Leadership is about taking responsibility for lives and not numbers. Managers look after our numbers and our results and leaders look after us. All managers of metrics have an opportunity to become leaders of people. Just as every doctor in our country learned the importance of sterilizing their instruments, so too must every leader of every organization do the little things necessary to protect their people. But first, they have to admit they are at the root of the problem.

Mother Nature could not have imagined or prepared us for a time when chemicals like nicotine and alcohol would be available to short-circuit our reward systems. Dopamine was built for a time when food was not so readily available. Our bodies weren’t built for a food-whenever-we-want-it world. Bingeing, gambling, drinking and smoking are all, ostensibly, dopamine addictions. They are easy ways to get the shot of dopamine we love and crave. And when we are unable to keep our desire for those dopamine bursts in check, they become addictions. We reach a point where a chemical designed to help keep us alive actually rewards us for engaging in behaviors that can harm us. This is exactly what has been happening in our corporate cultures where incentive programs create environments ripe for a new kind of dopamine-driven addiction. We are addicted to performance.


  1. At Any Expense

Whether it is a congressman courting donors instead of spending more time responding to the needs of constituents or a leader of a company who opts to sell a product they know might have harmful ingredients because it is profitable, the race to win has always existed and has always caused problems. In healthy organizations, as in a healthy society, the drive to win should not precede the desire to take care of the very people we claim to serve.


  1. The Abstract Generation

Where alcohol replaced trusting relationships as a coping mechanism for teenagers who grew up to be alcoholics, so too are the positive affirmations we get from social media and the virtual relationships we maintain replacing real trusting relationships as coping mechanisms.

A side effect could be a generation that struggles to find happiness and fulfillment even more than the generations that preceded them. Though there is a desire to do good, their acculturated impatience means that few will commit time or effort to one thing long enough to see the effect of service—the thing we know gives a sense of fulfillment. In doing research for this book, I kept meeting amazing, wonderful, smart, driven and optimistic Gen Yers who were either disillusioned with their entry-level jobs or quitting to find a new job that will “allow me to make an impact in the world,” discounting the time and energy that is required to do it.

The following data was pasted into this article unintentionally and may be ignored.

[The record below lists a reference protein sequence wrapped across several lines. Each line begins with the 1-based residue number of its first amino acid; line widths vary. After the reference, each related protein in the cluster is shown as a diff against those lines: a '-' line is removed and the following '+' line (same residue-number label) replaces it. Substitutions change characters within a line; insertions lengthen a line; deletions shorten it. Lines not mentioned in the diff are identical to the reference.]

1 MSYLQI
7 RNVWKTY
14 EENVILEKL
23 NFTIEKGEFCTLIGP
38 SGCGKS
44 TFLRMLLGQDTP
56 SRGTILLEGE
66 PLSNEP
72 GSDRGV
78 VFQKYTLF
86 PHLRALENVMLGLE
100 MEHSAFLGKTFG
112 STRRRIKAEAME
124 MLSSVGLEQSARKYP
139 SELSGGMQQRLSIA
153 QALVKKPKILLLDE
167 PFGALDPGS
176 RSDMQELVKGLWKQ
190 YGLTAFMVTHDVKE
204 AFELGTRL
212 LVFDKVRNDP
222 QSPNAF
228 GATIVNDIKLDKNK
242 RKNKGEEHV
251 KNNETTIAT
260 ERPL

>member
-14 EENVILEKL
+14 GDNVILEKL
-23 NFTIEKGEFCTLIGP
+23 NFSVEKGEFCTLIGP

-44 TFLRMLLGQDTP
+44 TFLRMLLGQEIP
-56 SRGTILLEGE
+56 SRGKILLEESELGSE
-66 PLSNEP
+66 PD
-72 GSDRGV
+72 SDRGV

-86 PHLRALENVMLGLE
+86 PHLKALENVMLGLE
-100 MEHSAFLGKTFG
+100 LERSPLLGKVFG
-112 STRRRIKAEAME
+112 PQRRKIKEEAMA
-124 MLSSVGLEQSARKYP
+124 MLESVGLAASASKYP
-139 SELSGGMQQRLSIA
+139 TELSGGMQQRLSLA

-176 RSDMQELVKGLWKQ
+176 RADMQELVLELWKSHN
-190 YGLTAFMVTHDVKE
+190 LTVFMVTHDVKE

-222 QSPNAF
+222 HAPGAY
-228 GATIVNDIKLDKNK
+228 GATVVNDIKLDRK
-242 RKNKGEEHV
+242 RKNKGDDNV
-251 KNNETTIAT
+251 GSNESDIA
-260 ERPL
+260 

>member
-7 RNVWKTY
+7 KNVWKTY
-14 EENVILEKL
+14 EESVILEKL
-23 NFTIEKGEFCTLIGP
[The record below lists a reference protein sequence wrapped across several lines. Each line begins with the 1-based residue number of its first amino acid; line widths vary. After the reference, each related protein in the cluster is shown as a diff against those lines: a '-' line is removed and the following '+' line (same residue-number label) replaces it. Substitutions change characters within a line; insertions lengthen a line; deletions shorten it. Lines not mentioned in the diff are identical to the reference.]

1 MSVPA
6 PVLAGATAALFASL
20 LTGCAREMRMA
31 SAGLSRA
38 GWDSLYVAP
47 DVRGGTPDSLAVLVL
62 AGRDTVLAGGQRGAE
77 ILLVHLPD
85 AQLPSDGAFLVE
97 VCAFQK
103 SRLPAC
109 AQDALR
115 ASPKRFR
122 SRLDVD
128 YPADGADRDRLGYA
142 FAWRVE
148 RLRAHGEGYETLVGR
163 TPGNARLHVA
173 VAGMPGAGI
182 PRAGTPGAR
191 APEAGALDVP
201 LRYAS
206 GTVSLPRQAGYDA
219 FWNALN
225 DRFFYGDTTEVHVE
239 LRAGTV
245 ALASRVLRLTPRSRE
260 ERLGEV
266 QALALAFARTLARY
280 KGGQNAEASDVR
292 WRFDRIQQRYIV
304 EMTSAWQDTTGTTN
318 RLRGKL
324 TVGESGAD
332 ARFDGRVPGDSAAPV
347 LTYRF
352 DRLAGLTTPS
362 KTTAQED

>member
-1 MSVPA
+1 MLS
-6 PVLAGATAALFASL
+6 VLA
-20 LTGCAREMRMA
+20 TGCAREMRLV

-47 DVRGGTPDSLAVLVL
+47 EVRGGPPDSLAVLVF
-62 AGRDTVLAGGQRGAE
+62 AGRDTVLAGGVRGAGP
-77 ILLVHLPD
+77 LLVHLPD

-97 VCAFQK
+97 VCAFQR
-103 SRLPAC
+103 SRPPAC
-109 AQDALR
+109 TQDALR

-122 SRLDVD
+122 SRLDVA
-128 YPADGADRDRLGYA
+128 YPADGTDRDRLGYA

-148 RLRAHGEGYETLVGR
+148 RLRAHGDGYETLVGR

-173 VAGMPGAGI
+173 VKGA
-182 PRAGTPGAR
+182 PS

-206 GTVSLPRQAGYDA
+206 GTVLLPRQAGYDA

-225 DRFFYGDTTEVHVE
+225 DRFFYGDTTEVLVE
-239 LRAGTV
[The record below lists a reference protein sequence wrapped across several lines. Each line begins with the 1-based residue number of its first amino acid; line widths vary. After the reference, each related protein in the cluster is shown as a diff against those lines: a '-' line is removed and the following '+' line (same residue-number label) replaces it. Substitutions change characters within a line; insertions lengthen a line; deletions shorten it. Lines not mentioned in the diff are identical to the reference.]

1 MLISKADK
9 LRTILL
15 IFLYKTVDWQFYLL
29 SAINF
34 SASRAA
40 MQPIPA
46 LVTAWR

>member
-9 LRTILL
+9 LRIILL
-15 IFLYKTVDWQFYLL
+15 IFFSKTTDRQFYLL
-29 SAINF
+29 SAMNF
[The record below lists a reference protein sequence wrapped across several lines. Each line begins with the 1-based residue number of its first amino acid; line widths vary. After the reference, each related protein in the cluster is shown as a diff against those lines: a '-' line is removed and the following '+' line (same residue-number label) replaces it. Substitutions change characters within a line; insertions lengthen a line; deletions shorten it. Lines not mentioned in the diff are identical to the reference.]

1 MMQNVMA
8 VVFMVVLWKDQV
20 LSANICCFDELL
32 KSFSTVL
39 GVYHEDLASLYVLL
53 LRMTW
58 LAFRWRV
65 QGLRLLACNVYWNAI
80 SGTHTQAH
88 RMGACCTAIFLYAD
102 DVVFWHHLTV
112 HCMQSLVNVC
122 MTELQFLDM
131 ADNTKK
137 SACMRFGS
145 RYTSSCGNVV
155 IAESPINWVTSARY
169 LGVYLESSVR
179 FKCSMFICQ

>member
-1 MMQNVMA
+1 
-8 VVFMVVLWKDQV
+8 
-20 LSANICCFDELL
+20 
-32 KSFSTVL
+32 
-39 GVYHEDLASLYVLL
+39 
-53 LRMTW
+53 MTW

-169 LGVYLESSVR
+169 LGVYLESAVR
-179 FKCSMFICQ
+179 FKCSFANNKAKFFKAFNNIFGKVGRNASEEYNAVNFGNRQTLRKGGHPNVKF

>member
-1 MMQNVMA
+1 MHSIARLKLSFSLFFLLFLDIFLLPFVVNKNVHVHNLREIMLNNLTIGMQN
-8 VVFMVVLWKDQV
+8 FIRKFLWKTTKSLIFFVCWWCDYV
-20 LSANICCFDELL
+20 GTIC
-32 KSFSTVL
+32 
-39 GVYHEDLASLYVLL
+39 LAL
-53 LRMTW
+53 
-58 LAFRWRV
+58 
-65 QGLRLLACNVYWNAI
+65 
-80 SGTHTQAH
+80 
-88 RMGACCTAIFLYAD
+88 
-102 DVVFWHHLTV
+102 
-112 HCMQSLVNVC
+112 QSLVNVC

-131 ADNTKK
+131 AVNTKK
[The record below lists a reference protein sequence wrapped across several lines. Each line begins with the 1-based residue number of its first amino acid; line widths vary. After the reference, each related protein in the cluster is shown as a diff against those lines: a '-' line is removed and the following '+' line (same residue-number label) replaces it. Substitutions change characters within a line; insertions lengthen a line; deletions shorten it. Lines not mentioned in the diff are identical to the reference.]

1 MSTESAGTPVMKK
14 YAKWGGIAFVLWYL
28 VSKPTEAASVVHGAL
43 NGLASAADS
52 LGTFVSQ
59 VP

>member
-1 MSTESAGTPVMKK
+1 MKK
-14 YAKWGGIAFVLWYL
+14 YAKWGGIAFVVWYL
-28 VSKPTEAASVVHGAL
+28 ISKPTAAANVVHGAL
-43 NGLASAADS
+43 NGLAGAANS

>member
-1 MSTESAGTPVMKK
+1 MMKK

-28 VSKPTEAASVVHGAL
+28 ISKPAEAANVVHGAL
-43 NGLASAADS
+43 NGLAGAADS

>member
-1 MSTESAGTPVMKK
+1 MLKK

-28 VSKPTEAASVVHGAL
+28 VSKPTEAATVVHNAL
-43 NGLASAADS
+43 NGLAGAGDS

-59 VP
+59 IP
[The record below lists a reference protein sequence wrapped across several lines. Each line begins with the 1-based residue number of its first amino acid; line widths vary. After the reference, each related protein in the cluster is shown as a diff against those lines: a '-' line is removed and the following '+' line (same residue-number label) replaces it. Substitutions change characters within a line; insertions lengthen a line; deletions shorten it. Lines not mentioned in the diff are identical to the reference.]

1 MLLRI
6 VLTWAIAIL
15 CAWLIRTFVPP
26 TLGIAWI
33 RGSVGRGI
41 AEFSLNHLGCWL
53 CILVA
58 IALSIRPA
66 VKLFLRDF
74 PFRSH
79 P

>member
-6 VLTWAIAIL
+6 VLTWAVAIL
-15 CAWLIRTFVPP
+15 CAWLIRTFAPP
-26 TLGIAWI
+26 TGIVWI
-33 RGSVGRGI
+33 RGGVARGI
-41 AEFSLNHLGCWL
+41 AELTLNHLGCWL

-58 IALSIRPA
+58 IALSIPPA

1. Step 12

Few if any of the alcoholics enrolled in AA will find sobriety until they complete Step Twelve. Even if they make it through all the other eleven steps, those who do not complete Step Twelve are very likely to drink again. It is those who complete Step Twelve who overcome the addiction.

Step Twelve is the commitment to help another alcoholic beat the disease. Step Twelve is all about service. And it is service that is the key to breaking our dopamine addictions in our organizations too.


  1. Shared Struggle

If our species thrives when we are forced to work together to manage through hardship, then what we need to do is redefine hardship for our modern age of abundance. We need to learn how to readapt. To understand how to operate as we were designed within these complicating conditions. To the relief of many readers, we do not need to give up our abundance and live a monk’s life to do this. Our challenge is that our visions of the future are confined to our means. We need to reframe our visions to outsize the resources we have to realize them.


  1. We Need More Leaders”

Leadership is not a license to do less; it is a responsibility to do more. And that’s the trouble. Leadership takes work. It takes time and energy. The effects are not always easily measured and they are not always immediate. Leadership is always a commitment to human beings.

Everything about being a leader is like being a parent. It is about committing to the well-being of those in our care and having a willingness to make sacrifices to see their interests advanced so that they may carry our banner long after we are gone.